The Housing for All Campaign in Washington, D.C. is celebrating the D.C. Council approval of a $79.3 million commitment to the Housing Production Trust Fund for FY2015. The increase comes as a result of both the D.C. Mayor and Council identifying additional funds beyond previously dedicated revenue. The Mayor committed over $30 million from current-year surplus and the Council committed $8.7 million from unspent capital dollars in the Department of Behavioral Health budget. (These funds would have been lost absent the transfer to the trust fund, but they are still dedicated to the production of housing for people with serious mental or emotional illness.) This, plus $40 million in dedicated revenue from the D.C. Deed Transfer and Recordation Tax will provide a total of $79.3 million next year.
The budget win was the result of a year-long campaign to raise the visibility of the trust fund, with the goal of achieving $100 million this year and in future years. This winter, members of the D.C. Council expressed their support for $100 million for the Housing Production Trust Fund in public forums across the District. Councilmembers stood in support of CNHED’s housing priorities at the Housing For All NOW Rally on February 1, 2014. The event stressed the importance of $100 million for the Housing Production Trust Fund. In March, the Campaign delivered a letter to Mayor Gray signed by 60 organizations in support of committing $100 million to the Housing Production Trust Fund this year, and every year, by increasing the amount of ongoing and one-time funding.The Housing For All Campaign will continue to advocate to reach the $100 million floor to serve DC’s growing housing needs.
The Campaign was launched by the Coalition for Nonprofit Housing and Economic Development, which is a membership association that leads nonprofit community development organizations in ensuring that residents with low and moderate incomes have housing and economic opportunities in neighborhoods throughout the District of Columbia. The campaign is made up of the people who work at affordable housing nonprofits, people living in affordable homes, and concerned D.C. residents. This is a tremendous victory for CNHED’s housing advocacy given that the total available in the Trust Fund next year is more than double what would be available solely from dedicated revenues.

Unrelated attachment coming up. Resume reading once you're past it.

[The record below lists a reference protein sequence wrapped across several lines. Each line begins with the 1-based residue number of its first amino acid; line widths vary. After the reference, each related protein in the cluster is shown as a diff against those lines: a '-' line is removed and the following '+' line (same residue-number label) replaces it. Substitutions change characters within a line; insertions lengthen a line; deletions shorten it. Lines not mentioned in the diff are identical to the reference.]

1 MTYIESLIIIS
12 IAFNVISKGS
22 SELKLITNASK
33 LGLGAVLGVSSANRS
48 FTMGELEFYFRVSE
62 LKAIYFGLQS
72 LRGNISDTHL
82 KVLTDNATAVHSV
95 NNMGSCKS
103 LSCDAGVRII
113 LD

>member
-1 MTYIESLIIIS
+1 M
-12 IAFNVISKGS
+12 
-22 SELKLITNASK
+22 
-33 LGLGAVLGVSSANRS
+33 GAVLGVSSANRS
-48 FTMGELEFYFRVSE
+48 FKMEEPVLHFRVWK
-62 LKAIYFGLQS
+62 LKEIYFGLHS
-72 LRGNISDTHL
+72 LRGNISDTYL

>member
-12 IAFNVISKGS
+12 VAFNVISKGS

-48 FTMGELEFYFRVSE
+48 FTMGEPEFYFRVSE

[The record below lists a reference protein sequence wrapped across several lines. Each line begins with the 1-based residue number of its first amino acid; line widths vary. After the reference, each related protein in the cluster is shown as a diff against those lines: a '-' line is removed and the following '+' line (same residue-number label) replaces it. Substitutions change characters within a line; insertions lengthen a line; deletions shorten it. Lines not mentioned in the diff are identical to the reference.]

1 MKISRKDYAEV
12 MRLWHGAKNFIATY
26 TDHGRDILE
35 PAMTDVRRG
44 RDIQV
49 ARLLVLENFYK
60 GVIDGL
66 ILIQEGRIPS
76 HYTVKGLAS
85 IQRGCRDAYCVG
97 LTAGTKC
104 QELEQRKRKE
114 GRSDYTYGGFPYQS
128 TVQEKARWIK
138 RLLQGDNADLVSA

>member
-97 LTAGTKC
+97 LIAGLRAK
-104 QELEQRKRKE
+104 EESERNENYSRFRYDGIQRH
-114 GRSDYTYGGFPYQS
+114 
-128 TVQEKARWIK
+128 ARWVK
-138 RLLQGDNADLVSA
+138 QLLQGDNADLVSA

The Campaign believes the D.C. government should invest in the programs that make a full Continuum of Housing affordable for District residents. These programs include the Housing Production Trust Fund, the Home Purchase Assistance Program, the Local Rent Supplement Program, and the Permanent Supportive Housing Program. The Campaign will continue to call on the Council to increase the total Housing Production Trust Fund commitment to $100 million annually.
Housing for All states that the Housing Production Trust Fund is the backbone of housing preservation and development in the District. The Fund is crucial to keeping and expanding the affordable housing needed for D.C. families and individuals. The Trust Fund plays a key role in:
- The preservation of existing affordable housing,
- Building new affordable housing to rent or purchase,
- Reaching production goals to end chronic homelessness by 2020, and
- Allowing tenants to purchase their buildings and preserve it as affordable.
D.C. communities continue to suffer from a lack of affordable housing. More than 7,000 people are homeless in this nation’s capital. One in five D.C. households pays more than half of their income for rent, including many seniors. “The Housing Production Trust Fund is a critical tool to serve D.C.’s housing needs, helping families and individuals find and keep housing opportunities in the District,” says Bob Pohlman, Executive Director of CNHED.
The Housing Production Trust Fund provides loans and grants to both nonprofit and for-profit developers of affordable housing in the District of Columbia, for new construction and preservation. It is funded primarily by a dedicated revenue stream of 15% of the D.C. Deed Transfer and Recordation Tax, and is administered by the Department of Housing and Community Development. The trust fund supports housing that serves households at 0-80% of the area median income, which helps to keep residents from being displaced from D.C.’s changing neighborhoods. The Housing Production Trust Fund funds a variety of housing opportunities that would not otherwise exist.
The Trust Fund has already produced and preserved more than 7,500 affordable homes serving 15,000 people with a diversity of housing needs.
Contact: Robert Pohlman, Executive Director, Coalition for Nonprofit Housing and Economic Development, 1432 U Street, NW, Washington, D.C. 20009 (202-745-0902) http://www.cnhed.org/